Monday, September 24, 2012

Burmese gov’t not worried about Suu Kyi upstaging Thein Sein


Monday, 24 September 2012 12:18 Mizzima News   

As Burmese President Thein Sein prepares to speak to the UN General Assembly in New York on Thursday, his closest aides said they are not worried about him being upstaged by Aung San Suu Kyi. He reportedly will leave Naypyitaw on Monday for the US for a four-day trip.

President Thein Sein speaks at the opening session of the China-Asean Business and Investment Summit and opening session of the Seminar on China-Asean Free Trade Area in Nanning, China, on Friday. Photo: President's office

Minister Aung Min, who attended an award ceremony for Suu Kyi in Washington last week, said they will work together for democracy, just as Nelson Mandela did with South Africa's last apartheid-era leader.

“We don't worry about that,” he told reporters at the United Nations in New York.

Suu Kyi has repeatedly said she and the president are working together and that compromise is something all Burmese politicians must learn in order for the country to go forward toward democracy.

Suu Kyi met briefly on Friday with UN Secretary-General Ban Ki-moon, saying she and Thein Sein had to “learn to work together.”

President Thein Sein has many signs to point to as a reformist politician, winning international praise for his rapid reforms including the release of up to 650 political prisoners, land reforms, media liberalization and a new foreign investment law, which is now in the process of being approved.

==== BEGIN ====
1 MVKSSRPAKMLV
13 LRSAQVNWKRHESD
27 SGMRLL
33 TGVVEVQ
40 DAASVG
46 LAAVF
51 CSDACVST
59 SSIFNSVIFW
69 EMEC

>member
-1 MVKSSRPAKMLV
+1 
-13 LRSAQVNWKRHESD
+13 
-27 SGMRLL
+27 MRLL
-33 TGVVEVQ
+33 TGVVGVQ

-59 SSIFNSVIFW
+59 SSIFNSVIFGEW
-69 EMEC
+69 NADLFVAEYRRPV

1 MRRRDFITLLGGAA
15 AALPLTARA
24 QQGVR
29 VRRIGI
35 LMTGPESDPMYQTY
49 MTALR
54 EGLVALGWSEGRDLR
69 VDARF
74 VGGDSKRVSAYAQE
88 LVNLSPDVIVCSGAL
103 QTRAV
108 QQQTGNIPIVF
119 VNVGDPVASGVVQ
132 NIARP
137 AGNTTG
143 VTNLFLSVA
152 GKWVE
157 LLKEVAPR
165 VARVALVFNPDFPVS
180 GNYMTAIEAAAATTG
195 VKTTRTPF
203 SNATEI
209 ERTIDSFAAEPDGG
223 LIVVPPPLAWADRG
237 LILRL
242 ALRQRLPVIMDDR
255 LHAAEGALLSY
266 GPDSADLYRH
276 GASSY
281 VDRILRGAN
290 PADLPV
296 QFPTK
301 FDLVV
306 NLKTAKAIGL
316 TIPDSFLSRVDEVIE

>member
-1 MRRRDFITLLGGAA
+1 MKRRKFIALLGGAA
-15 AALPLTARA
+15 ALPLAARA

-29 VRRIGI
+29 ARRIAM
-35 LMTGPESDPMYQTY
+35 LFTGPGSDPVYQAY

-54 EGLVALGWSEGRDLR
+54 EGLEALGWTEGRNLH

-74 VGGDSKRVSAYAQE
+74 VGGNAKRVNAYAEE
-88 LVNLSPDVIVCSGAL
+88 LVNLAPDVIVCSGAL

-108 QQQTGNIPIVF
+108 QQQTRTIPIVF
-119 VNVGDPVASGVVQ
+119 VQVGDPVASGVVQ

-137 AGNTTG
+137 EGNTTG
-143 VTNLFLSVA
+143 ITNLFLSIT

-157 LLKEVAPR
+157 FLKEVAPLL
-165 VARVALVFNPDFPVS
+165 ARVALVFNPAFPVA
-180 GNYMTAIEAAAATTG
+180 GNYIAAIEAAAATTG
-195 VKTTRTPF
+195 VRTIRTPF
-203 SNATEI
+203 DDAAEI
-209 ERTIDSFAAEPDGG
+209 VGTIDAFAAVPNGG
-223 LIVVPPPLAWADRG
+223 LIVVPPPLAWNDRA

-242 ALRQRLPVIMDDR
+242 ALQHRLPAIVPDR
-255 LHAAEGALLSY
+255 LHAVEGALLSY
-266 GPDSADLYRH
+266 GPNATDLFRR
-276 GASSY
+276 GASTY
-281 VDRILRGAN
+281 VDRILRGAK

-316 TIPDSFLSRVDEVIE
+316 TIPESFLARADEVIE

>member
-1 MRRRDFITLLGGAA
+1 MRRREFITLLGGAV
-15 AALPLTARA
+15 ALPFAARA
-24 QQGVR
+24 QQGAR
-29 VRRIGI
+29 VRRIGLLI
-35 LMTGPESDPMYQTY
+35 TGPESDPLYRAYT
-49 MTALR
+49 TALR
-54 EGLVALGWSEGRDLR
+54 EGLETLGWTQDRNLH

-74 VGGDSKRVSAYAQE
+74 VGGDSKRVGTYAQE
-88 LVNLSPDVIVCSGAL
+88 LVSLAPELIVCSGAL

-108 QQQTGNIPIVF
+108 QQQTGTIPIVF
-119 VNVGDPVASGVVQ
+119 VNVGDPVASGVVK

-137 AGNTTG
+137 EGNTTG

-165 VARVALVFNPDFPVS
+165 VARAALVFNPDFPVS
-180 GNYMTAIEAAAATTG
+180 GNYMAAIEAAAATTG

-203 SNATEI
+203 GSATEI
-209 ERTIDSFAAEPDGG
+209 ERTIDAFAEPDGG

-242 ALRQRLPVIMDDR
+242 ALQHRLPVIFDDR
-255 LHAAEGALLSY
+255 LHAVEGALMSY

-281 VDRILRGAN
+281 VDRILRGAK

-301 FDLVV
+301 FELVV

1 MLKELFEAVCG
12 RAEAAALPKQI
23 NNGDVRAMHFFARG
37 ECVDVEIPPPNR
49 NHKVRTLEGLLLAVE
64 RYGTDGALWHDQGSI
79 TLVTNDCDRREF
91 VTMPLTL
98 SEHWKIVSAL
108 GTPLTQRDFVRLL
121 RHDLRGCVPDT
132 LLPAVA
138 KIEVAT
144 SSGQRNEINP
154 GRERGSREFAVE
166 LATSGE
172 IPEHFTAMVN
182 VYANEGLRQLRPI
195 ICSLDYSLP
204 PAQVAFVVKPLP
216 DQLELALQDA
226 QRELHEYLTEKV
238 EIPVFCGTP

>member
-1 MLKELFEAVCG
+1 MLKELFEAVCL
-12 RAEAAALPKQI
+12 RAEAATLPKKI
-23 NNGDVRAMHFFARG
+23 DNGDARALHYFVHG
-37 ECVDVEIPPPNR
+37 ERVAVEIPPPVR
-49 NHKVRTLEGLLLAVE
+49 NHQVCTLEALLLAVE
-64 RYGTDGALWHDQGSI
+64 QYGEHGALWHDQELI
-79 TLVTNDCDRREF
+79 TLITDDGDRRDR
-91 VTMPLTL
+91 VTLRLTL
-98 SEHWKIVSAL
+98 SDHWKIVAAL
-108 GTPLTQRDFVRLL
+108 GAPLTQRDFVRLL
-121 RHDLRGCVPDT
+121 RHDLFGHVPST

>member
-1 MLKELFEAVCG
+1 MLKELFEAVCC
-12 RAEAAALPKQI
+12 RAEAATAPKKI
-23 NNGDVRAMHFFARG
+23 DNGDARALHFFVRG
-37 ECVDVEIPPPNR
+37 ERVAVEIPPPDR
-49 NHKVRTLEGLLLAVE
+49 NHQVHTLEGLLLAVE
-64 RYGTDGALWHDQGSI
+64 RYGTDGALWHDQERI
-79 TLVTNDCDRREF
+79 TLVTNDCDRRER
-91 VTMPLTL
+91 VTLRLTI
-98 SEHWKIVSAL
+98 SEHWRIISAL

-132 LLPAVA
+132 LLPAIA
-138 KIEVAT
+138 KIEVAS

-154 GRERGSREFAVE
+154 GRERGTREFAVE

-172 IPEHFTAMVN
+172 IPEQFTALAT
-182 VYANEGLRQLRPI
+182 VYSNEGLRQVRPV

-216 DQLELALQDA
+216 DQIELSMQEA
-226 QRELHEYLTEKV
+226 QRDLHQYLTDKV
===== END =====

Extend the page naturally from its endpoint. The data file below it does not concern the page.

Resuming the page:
“The president alone cannot undertake all democratic reforms. I don't think Aung San Suu Kyi alone can accomplish everything either. But the president and Aung San Suu Kyi will have to work together,” Aung Min said, according to wire service reports. “When you look at South Africa, Nelson Mandela alone could not have achieved what South Africa has managed to achieve. It was mainly because Mr. Mandela and Mr. de Klerk, they worked together.”

The Financial Times reported this weekend that on her 17-day US tour, Suu Kyi is being accompanied by Derek Mitchell, the new US ambassador to Burma, a telling sign of the prestige Suu Kyi is given by foreign governments. Even as the leader of a small political party, she is acknowledged as the one person who has the potential of bringing the disparate forces in the country together.

A trusted senior minister said the president is “humble” and does not mind the media attention she receives.  “He is doing his job, she is doing hers,” he said.

Prior to his US visit, Thein Sein spent three-days at a trade fair in China, where officials said he renewed close ties.

“China has for a long time provided a large amount of sincere support and help, and stood at Myanmar's side at the most difficult of times. Myanmar's people will never forget this,” Thein Sein said in statement released late Friday.

Prior to the latest Burmese reforms, China emerged as Burma's biggest ally, investing in infrastructure, hydropower dams and oil-and-gas pipelines to transport energy to China.

The United States, along with the European Union, Japan and other Western countries, have all moved to ease sanctions on Burma, and the US and Burma are rapidly increasing ties.

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